Kier to cut 1,200 jobs as it looks to make annual savings of £55m
Construction group Kier will cut about 1,200 jobs as it looks to reduce debt and deliver annual cost savings of around £55m from 2021.
As part of the new strategy announced on Monday, Kier will simplify its portfolio by selling or substantially exiting non-core activities.This includes Kier Living and the company's property, facilities management and environment services segments.
Kier will instead focus on its regional building, infrastructure, utilities and highways businesses, whose performance is underpinned by long-term contracts and positions on frameworks for government and regulated clients.
"Together these businesses are expected to deliver long-term, sustainable revenues and margins and, with a renewed focus on their inherently cash generative characteristics, will be the core activities of the group in the future," Kier said.
The company said it was suspending its dividend payments for 2019 and 2020 and that net debt at 30 June 2019 will be higher than current market expectations, while its average month-end net debt will rise to between £420m and £450m.
Chief executive Andrew Davies said: "As previously announced, I have been leading a strategic review which has resulted in the actions being announced today.
"These actions are focused on resetting the operational structure of Kier, simplifying the portfolio, and emphasising cash generation in order to structurally reduce debt. By making these changes, we will reinforce the foundations from which our core activities can flourish in the future, to the benefit of all of our stakeholders."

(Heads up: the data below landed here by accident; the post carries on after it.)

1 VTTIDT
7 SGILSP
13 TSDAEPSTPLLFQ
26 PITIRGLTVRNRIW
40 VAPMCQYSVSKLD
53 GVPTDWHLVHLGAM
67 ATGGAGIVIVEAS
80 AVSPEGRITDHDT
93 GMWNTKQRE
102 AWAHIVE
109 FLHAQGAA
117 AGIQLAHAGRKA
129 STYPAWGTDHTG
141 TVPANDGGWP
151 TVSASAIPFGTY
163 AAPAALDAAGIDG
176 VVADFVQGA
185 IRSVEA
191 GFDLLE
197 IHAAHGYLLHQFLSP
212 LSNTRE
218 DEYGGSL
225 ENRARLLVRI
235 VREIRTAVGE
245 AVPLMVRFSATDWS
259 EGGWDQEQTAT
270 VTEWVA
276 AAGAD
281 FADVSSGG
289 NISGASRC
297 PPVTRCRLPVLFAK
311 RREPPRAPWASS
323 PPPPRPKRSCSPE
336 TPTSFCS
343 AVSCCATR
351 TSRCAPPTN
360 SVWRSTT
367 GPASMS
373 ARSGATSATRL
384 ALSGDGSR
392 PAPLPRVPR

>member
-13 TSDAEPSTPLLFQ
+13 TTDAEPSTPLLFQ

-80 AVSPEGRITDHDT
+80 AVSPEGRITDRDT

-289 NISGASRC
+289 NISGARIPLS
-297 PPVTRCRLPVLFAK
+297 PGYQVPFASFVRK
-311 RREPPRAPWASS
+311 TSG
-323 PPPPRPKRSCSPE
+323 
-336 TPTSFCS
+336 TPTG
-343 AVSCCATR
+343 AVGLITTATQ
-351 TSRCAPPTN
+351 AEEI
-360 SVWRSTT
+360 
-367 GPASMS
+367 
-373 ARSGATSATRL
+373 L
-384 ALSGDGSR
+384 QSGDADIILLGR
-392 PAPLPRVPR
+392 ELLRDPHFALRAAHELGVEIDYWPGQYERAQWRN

Following the completion of the programme, Kier expects to deliver annual sustainable cost savings of around £55m from 2021. The costs of delivering the programme are expected to be approximately £28m in 2019 and £28m in 2020.
"The reduced cost base will provide clear foundations for Kier's improved competitiveness and future growth; it will also enable investment in the group's processes and delivery capabilities," it said.
At 0925 BST, the shares were down 10.2% at 117.50p.
Russ Mould, investment director at AJ Bell, said Kier’s decision to ditch its dividend should not be a shock given the company’s precarious financial position.
"New CEO Andrew Davies is not stopping at just the dividend. He is taking drastic action in an attempt to avoid Kier suffering a similar fate to its doomed peer Carillion. Jobs are being slashed, the housebuilding unit is being sold and the company is prioritising cash flow.
"These all seem like sensible steps but delivering on this plan will not be easy. The turnaround programme delivered by Leo Quinn at rival group Balfour Beatty offers Kier something of a template."
House broker Liberum said the company's residential business could be worth £315m, excluding £60m of old land. The property division could be worth £254m. Facilities management and environmental could be worth a total of around £10m, it said.
The broker cut its price target on the buy-rated stock to 150p from 320p.